algorithm

drag2share: RTB Or Real-Time Bidding Is The Future Of Digital And Mobile Advertising

source: http://feedproxy.google.com/~r/businessinsider/~3/46rBvt5ebIg/rtb-or-real-time-bidding-is-the-future-2013-9

BII_RTB_CTRsReal-time bidding is a kind of automated or programmatic buying of advertising placements.

It is to digital advertising what high-frequency trading is to Wall Street. It involves computerized, algorithm-driven trading that allows for quick buying of ad impressions according to pre-set parameters. Recently, Twitter is the latest tech company to enter the RTB race with this month’s acquisition of MoPub, an ad exchange with a real-time bidding platform.

On the desktop, programmatic or automated buying of display ads has already made huge inroads. Its advocates say that it has led to a more transparent and efficient digital ad market. But it is in mobile where programmatic buying may make the most difference. That’s because smartphones are advertising platforms that we carry in our pockets, and with RTB that means marketers can reach us in real-time, and target potential customers according to location and context.


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Friday, September 13th, 2013 news No Comments

drag2share: CHART: How Big An Audience Does Paid Post Promotion On Facebook Buy?

source: http://feedproxy.google.com/~r/businessinsider/~3/0xts15fkRGg/paid-post-audience-size-on-facebook-2013-9

The impact that any single marketer achieves thanks to paid promotion of a Facebook post isn’t typically made public.

Unless that marketer is the U.S. government.

Recently, a U.S. State Department program underwent scrutiny after spending over $630,000 on Facebook marketing over the course of two years, in a P.R. effort to attract foreign audiences to its Facebook pages and posts.

So how much added reach did the U.S. State Department achieve when they did pay up?

In an audit of the Facebook campaign, the U.S. State Department Inspector General revealed that with paid promotion, two posts from earlier this year gained a 1,000% larger audience than they would have attracted as unpaid media.

This analysis comes from BI Intelligence coverage of social media marketing, which includes our recent report that can be downloaded with a free trial, “Earned Media And Social Media: How Marketers Can Get Beyond The Hype.”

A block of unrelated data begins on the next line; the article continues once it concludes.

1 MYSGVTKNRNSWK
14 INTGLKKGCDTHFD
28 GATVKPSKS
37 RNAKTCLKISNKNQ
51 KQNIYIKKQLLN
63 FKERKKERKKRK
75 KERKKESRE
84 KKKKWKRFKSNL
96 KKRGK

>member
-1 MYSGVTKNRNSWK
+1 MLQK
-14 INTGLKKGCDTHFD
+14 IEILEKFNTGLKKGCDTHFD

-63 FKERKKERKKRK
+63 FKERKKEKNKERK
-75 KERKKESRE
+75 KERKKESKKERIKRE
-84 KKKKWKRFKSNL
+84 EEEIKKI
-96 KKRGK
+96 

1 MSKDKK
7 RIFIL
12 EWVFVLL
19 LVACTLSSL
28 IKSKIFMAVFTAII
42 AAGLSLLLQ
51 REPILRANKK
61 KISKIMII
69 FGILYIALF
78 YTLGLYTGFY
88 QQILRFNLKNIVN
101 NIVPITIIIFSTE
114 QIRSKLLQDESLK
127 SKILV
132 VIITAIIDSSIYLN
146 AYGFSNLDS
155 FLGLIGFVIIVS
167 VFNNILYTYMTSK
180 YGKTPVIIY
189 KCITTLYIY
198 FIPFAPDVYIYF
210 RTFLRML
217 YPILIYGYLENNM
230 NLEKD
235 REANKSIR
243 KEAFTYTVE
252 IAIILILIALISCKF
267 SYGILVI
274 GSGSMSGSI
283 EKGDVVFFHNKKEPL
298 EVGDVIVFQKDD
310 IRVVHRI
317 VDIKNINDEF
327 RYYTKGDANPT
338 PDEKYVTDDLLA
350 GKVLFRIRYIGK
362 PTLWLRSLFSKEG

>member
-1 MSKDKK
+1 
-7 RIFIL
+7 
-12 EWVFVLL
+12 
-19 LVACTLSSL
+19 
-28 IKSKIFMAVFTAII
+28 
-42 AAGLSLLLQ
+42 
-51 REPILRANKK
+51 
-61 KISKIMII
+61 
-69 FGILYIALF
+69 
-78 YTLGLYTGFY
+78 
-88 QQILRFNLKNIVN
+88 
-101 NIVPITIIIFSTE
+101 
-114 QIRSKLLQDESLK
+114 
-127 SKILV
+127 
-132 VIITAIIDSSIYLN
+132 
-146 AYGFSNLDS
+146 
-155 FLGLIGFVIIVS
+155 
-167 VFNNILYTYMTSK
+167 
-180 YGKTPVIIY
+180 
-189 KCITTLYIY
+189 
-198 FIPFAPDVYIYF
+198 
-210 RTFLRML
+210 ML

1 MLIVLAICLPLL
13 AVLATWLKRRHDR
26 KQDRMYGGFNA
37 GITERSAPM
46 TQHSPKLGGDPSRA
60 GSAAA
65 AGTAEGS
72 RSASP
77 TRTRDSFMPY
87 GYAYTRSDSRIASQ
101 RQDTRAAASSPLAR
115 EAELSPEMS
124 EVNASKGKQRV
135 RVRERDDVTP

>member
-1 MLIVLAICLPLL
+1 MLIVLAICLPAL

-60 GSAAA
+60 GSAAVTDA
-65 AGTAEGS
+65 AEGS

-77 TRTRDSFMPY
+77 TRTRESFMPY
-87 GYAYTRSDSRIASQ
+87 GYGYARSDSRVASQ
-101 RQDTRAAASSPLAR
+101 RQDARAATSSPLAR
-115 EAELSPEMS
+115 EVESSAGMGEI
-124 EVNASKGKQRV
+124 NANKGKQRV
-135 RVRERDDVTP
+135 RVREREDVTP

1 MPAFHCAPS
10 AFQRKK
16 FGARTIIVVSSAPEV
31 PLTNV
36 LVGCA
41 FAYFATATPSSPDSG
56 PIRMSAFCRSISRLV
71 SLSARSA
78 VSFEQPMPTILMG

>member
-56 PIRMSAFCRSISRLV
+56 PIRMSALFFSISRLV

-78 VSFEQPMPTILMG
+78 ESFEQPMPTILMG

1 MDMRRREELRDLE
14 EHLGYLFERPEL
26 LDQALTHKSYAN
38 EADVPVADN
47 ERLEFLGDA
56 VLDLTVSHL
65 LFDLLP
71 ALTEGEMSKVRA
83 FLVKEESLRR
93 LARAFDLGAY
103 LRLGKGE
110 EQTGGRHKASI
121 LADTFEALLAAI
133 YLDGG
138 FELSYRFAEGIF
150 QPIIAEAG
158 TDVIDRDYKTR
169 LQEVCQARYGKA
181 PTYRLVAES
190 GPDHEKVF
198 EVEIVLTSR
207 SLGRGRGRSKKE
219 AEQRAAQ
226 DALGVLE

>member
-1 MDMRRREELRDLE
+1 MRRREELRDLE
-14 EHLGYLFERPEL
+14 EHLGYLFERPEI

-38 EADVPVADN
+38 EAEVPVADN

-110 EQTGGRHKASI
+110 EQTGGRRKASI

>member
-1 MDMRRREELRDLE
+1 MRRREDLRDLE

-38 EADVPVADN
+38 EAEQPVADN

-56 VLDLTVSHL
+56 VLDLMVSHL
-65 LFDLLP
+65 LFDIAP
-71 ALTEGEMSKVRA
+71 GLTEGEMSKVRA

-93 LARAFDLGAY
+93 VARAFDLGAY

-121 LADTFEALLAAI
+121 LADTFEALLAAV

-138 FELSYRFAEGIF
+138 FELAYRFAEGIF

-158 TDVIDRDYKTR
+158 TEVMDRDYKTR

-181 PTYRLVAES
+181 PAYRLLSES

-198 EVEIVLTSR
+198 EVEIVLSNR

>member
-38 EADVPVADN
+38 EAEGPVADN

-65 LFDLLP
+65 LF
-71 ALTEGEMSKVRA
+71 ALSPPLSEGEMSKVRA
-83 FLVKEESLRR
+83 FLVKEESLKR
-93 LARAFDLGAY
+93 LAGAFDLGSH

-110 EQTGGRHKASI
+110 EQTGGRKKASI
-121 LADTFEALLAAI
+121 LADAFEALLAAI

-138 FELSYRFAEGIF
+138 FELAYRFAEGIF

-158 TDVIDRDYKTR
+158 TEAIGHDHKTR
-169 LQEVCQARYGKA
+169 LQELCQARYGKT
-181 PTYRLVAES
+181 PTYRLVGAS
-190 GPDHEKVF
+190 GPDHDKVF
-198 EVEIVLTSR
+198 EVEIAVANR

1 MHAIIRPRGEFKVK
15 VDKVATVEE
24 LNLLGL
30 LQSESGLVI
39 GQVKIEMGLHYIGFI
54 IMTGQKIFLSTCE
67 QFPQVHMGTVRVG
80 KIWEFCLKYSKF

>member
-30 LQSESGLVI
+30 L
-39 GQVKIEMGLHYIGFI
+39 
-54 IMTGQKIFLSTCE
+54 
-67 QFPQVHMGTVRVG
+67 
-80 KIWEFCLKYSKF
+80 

BII_FB_PaidvsUnpaidReach

Why did the U.S. government spend so much on Facebook?

The Bureau Of International Information Programs, like many Facebook marketers, found itself having to fork over much more money after September 2012, when Facebook made chan! ges to i ts algorithm, which decides the posts that show up on user news feeds. (Facebook made similar changes more recently related to “story bumping,” which mean marketers have to compete with a greater number of older posts for user News Feed spots.)

The findings reveal just how high the stakes are for content marketers on Facebook as they try to decide whether to put dollars behind their content. If they don’t pay up, their audiences are significantly reduced.


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Wednesday, September 11th, 2013 news No Comments

drag2share: The Best Days Of The Week To Post To Your Facebook Page

source: http://feedproxy.google.com/~r/businessinsider/~3/znMORlvpwu4/facebook-changes-news-feed-algorithm-2013-8

BII social bakersBest Days Of The Week To Post On Facebook (Socialbakers)
According to a recent study by Socialbakers, Monday is when Facebook Page managers have the most likely chance of generating engagement. Wednesday and Friday are also good days to post, according to the data.


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Tuesday, August 27th, 2013 news No Comments

Google Algorithm Busts Chinese Car Theft Ring Entirely by Accident

Source: http://gizmodo.com/google-algorithm-busts-chinese-car-theft-ring-entirely-895334541

Google Algorithm Busts Chinese Car Theft Ring Entirely by Accident

Every sci-fi movie about inventions rising up to take over the world is built upon one unchangeable seed crystal: the moment when the technology does something its inventors never predicted. As The Verge reports, that’s exactly what happened to Google engineers in 2010, with a truth-and-justice twist — Google’s AdWords software exposed a Chinese car theft scam.

Read more…

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Wednesday, July 24th, 2013 news No Comments

drag2share: Negative Buzz On Social Media Can Cause Sales To Plummet